Lonnie Liston Smith

Cosmic Funk

BGP/Flying Dutchman • 1974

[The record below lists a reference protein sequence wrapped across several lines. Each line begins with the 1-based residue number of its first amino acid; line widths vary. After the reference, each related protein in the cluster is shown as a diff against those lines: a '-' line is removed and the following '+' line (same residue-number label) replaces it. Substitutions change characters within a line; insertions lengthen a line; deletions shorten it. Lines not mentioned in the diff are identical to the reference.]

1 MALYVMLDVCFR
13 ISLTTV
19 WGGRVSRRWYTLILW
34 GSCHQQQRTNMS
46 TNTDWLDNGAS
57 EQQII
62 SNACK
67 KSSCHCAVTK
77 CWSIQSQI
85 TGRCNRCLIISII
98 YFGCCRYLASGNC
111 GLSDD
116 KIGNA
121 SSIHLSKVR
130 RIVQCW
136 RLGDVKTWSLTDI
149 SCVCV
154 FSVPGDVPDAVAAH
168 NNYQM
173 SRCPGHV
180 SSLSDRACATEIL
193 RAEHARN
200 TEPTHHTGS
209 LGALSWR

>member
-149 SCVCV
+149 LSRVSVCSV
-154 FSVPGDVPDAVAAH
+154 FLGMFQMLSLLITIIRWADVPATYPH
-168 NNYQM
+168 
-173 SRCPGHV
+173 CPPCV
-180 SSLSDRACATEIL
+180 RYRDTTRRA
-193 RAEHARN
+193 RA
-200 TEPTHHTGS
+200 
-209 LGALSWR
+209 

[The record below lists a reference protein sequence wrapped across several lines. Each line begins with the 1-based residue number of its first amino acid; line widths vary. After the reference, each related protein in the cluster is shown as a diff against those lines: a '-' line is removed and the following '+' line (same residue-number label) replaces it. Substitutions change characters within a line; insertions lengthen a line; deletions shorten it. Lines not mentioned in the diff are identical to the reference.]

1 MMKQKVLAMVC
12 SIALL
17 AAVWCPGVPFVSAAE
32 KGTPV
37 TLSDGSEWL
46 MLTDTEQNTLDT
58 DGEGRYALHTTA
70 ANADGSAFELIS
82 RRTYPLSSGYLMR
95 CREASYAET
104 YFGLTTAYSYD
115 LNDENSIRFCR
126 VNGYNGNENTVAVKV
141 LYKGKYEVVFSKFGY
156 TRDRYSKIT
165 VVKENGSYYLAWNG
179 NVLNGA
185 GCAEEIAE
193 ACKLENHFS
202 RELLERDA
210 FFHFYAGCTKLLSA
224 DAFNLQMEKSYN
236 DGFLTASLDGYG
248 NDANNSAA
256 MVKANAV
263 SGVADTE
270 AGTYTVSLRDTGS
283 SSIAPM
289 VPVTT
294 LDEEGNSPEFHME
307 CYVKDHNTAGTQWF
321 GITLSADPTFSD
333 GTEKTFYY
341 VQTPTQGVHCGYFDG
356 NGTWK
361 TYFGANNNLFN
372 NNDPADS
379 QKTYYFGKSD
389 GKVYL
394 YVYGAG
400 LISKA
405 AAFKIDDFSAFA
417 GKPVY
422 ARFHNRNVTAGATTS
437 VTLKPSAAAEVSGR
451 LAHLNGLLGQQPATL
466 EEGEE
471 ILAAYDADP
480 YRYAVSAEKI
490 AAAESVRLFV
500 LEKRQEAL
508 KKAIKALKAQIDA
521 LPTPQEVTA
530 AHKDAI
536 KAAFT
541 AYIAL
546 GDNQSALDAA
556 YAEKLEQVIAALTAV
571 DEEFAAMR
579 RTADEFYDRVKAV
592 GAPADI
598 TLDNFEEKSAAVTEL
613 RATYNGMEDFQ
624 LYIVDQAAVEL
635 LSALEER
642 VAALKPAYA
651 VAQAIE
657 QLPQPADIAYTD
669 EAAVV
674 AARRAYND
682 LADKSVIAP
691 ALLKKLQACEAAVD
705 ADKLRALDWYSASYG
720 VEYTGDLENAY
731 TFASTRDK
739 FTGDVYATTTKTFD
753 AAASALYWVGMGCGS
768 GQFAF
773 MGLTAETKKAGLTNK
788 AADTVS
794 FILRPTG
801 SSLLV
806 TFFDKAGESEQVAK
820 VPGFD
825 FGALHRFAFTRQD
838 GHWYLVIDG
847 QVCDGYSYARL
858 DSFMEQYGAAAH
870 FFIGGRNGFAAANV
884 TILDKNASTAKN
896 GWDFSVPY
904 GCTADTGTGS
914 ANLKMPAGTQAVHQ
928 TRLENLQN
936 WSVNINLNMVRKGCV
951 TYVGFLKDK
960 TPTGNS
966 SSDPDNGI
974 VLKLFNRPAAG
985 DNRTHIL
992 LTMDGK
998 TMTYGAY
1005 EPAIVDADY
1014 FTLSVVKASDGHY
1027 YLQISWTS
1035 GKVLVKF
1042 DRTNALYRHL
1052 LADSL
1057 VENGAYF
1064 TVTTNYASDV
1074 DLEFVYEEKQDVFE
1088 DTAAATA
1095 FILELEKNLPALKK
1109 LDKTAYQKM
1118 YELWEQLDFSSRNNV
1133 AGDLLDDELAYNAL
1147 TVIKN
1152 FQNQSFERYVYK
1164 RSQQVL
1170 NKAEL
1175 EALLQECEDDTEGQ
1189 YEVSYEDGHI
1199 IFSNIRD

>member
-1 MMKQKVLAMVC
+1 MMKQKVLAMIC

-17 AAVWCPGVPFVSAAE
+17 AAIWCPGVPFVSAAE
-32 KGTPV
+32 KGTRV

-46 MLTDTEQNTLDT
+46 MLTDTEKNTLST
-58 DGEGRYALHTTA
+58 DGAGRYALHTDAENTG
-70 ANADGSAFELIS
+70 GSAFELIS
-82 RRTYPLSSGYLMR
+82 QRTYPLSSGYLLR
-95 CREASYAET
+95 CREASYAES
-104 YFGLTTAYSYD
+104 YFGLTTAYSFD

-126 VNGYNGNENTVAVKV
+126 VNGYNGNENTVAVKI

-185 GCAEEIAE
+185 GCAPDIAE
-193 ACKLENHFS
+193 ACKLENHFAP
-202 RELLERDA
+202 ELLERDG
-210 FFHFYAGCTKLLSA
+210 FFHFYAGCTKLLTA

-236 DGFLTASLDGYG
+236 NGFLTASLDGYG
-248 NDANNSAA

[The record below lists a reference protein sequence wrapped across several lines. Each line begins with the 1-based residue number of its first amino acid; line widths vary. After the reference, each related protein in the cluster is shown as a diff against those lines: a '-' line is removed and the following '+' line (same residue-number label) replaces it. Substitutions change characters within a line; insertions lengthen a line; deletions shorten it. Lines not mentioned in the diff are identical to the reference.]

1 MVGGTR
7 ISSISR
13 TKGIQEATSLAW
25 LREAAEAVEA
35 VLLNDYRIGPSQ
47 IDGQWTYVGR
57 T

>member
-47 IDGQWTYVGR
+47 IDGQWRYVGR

Knowing less is sometimes better. For instance, if you have never heard of Lonnie Liston Smith, then »Cosmic Funk« from 1974 is a good album to start with. On the title track, the keyboardist initially starts at a point that could be interpreted as a continuation of his experience with Miles Davis in the »On the Corner« sessions, fusion of the jet-propelled variety. The second piece, »Footprints«, written by Wayne Shorter, heralds what Lonnie Liston Smith was to take to the highest heights the following year with his classic »Expansions«: a relaxed, yet complex groove with a Latin American foundation as a tempo that is by no means too moderate, along with elegantly restrained melodies and solos. In »Beautiful Woman«, soul vocals from his brother Donald Smith are added. »Cosmic Funk« remains on this course until a rendition of John Coltrane’s »Naima«, which, interpreted as a vocals number, also forms a very individual, relaxed conclusion to the record. The cosmic is there in the keyboards, the calm pulse of the percussion, the long bows of the brass. Nothing more is needed. With »Expansions« firmly in your ears, however, you can hardly avoid discovering the precursors to something else to come. As I said, knowing less…